INTERESTING / GEISHA – TERUHA (in wordpress)
ONE OF THE MOST CELEBRATED, SCANDALOUS AND ENIGMATIC GEISHAS OF THEM ALL: TERUHA.
For reasons we will soon discover, Teruha is also known as “The Nine-Fingered Geisha.”
In the golden age of the Geisha, the Meiji period (September 1868 to July 1912), Geishas were the equivalent of today’s celebrities, models and actresses. Desired by men and envied by women for their lifestyle and fashions, they captivated all levels of society, icons of both physical beauty and Japanese culture.
Born in Osaka in 1896, Teruha’s original name was Tatsuko Takaoka. Like most geishas, Teruha joined the secretive world at the tender age of 12. She was an illegitimate daughter, and her father sold her to the profession. As a maiko (a trainee geisha), Teruha was known as Chiyoha. In 1911, she moved to Tokyo and worked at Seika, which was considered East Japan’s most prestigious geisha house. After just two months of service, she took on the name Teruha, which translates as “shining leaf,” and became a fully-fledged geisha.
Teruha’s early life as a maiko was traumatic. After first being sold by her father, she was then offered to the highest bidder to be deflowered when she was only 13 years old. In those days, wealthy patrons could pay to take the virginity of a young maiko in a ritual known as mizuage. In this case, the chairman of the Osaka Stock Exchange paid for Teruha’s. Unsurprisingly, it was a distressing event that left a lasting impression on Teruha, who later said, “Unconsciously, I branded myself with an impurity that could never be washed away.”
The teenage Teruha then developed a crush on an actor named Ichikawa. Moreover, Ichikawa took full advantage of the infatuation, and the two began a brief affair. At the time, Teruha was engaged to two other men and was still only 13 years old. One of Teruha’s fiancés was a successful and handsome businessman named Sobe Otomine. Otomine would later become the reason for Teruha’s missing-digit nickname.
Teruha’s fling with Ichikawa soon ended and, heartbroken, she found comfort in her fiancé, Otomine. As the story goes, Otomine had left his wife to marry the young maiko, and the pair were soon besotted with each other. Sadly, it was not to last. During a trip to the spa city of Beppu, Otomine discovered a photograph of Teruha’s first love, Ichikawa, in her mirror case. Suffice to say, he did not react well, and the engagement was broken off.
Although she couldn’t understand Otomine’s anger at something she felt was natural – that is, keeping a souvenir of her first love – Teruha was nevertheless distraught that her fiancé had left her. Wondering how she could prove her love and win him back, Teruha hit upon the idea of performing the painful ritual of yubitsume, which involved cutting off part of her little finger.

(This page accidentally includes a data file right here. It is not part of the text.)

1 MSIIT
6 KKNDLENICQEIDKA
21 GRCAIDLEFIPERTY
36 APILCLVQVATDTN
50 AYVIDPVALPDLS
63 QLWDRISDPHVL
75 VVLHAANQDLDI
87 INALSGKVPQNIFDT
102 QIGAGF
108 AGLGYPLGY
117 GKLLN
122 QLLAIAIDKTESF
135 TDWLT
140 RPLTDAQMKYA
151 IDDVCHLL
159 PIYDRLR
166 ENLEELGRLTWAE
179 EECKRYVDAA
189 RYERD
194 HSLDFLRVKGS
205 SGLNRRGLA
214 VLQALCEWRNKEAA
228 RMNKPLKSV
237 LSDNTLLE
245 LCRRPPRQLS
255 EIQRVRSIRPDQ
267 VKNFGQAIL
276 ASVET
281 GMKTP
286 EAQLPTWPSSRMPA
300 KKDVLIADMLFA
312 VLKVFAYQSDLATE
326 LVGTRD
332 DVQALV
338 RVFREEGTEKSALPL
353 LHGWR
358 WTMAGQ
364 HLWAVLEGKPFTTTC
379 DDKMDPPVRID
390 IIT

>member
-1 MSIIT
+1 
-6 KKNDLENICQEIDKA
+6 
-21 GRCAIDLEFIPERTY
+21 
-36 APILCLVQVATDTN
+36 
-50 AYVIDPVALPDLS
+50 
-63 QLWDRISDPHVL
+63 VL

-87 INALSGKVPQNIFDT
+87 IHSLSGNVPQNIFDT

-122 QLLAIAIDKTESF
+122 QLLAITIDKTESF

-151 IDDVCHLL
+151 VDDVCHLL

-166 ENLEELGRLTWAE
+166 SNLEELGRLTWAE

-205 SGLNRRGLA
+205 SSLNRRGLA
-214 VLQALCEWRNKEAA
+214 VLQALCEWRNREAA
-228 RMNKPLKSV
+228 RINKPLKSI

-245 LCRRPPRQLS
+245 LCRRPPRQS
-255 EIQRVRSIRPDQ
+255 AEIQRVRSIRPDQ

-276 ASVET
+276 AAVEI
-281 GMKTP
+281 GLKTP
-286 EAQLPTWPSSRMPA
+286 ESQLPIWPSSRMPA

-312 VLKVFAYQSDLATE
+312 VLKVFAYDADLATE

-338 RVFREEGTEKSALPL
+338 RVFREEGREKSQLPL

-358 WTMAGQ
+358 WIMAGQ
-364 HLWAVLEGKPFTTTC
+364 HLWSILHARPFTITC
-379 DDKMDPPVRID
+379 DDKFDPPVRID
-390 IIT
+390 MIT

The squeamish may want to skip this section, as it details exactly how Teruha mutilated her hand. First, she tied the string of a samisen (a type of musical instrument) around her little finger. Then, in her own words, “I held the razor the other way around using the four fingers of my left hand, and turned the cutting edge to the little finger. I then covered my left hand with a handkerchief, and brought it down hard on the table – again, and again, and again,” until the severed tip fell off. She then presented it to Otomine, whose reaction is not recorded.
Teruha’s act of contrition and devotion did not win her any admiration from her fellow maikos. She was known as “The Maiko Without a Little Finger,” and gossip about the 14-year-old Teruha and her affairs drove her from Osaka to Tokyo – where envious contemporaries later referred to her as “The Nine-Fingered Geisha.” In Tokyo, she was reunited with Otomine for a short while but did not stay with him. Teruha’s life then became a series of encounters with wealthy and powerful men until, at the age of 22, she married her first husband.
After their wedding, Teruha and her stockbroker (and rampantly philandering) husband moved to the US. They traveled all around the country, and on their travels Teruha met her rumored future lover Sessue Hayakawa, who was Hollywood’s first Japanese American film star. In New York, Teruha also had a fling with a woman known only as Hildegard. The relationship lasted for most of the period until Teruha and her husband returned to Japan.
Back in Japan, Teruha’s marriage remained troubled. She soon returned to the US and then traveled on to London. There, she again met movie star Sessue Hayakawa. There are no definitive records to say that Teruha and Hayakawa had an affair, but what is known is that Teruha left London for Paris, where she gave birth to her only child, a daughter. Unfortunately, what happened to the baby is unknown.
After that, Teruha returned to Japan and once again became a geisha. Eventually, she married her second husband, a medical professor. Yet no matter how hard she tried, domestic life was not for her, and after the marriage collapsed, Teruha returned to a life of turbulent love affairs. No longer able to work as a geisha, Teruha ran her own bar and worked as an actress, model, published author and poet.
Finally, at the age of 39, having tried practically everything the world has to offer, Teruha shaved off her beautiful hair and became a Buddhist monk at the all-female Gio-Ji Temple in Kyoto. She changed her name to Chi syo, meaning “clever sunshine,” and eventually became head priest of the temple. She was reportedly very popular and spoke openly about what she referred to as her “checkered life.”
In 1995, Teruha passed away at the temple at the age of 99. She remains one of Japan’s most well known geishas of all time.
Teruha’s life had all the hallmarks of a great story: tragedy, romance, scandal and redemption. It’s no wonder, then, that the narrative has been recounted in plays and television dramas in Japan.